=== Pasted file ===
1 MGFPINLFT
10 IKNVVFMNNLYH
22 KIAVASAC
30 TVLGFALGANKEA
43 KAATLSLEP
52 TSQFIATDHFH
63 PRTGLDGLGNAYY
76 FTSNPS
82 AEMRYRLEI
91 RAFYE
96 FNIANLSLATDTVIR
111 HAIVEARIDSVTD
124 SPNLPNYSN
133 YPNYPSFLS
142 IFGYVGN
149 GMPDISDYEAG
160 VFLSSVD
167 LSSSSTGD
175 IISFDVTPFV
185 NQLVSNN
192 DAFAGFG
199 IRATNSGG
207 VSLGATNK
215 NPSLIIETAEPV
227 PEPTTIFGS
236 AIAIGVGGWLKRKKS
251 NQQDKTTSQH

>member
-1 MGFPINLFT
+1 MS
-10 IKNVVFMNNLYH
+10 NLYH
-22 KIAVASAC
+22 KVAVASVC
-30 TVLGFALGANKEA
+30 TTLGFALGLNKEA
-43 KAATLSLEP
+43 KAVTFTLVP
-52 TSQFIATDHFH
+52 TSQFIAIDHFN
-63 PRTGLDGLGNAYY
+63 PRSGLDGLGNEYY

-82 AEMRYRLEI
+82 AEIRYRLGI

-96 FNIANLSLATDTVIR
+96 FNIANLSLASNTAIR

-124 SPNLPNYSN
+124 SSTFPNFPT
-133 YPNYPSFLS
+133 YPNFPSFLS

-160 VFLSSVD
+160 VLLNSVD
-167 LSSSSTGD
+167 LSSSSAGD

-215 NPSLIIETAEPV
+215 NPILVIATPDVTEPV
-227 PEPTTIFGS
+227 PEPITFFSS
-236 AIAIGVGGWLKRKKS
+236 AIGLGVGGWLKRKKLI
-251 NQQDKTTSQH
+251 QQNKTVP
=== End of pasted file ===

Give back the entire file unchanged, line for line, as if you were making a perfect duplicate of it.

1 MGFPINLFT
10 IKNVVFMNNLYH
22 KIAVASAC
30 TVLGFALGANKEA
43 KAATLSLEP
52 TSQFIATDHFH
63 PRTGLDGLGNAYY
76 FTSNPS
82 AEMRYRLEI
91 RAFYE
96 FNIANLSLATDTVIR
111 HAIVEARIDSVTD
124 SPNLPNYSN
133 YPNYPSFLS
142 IFGYVGN
149 GMPDISDYEAG
160 VFLSSVD
167 LSSSSTGD
175 IISFDVTPFV
185 NQLVSNN
192 DAFAGFG
199 IRATNSGG
207 VSLGATNK
215 NPSLIIETAEPV
227 PEPTTIFGS
236 AIAIGVGGWLKRKKS
251 NQQDKTTSQH

>member
-1 MGFPINLFT
+1 MS
-10 IKNVVFMNNLYH
+10 NLYH
-22 KIAVASAC
+22 KVAVASVC
-30 TVLGFALGANKEA
+30 TTLGFALGLNKEA
-43 KAATLSLEP
+43 KAVTFTLVP
-52 TSQFIATDHFH
+52 TSQFIAIDHFN
-63 PRTGLDGLGNAYY
+63 PRSGLDGLGNEYY

-82 AEMRYRLEI
+82 AEIRYRLGI

-96 FNIANLSLATDTVIR
+96 FNIANLSLASNTAIR

-124 SPNLPNYSN
+124 SSTFPNFPT
-133 YPNYPSFLS
+133 YPNFPSFLS

-160 VFLSSVD
+160 VLLNSVD
-167 LSSSSTGD
+167 LSSSSAGD

-215 NPSLIIETAEPV
+215 NPILVIATPDVTEPV
-227 PEPTTIFGS
+227 PEPITFFSS
-236 AIAIGVGGWLKRKKS
+236 AIGLGVGGWLKRKKLI
-251 NQQDKTTSQH
+251 QQNKTVP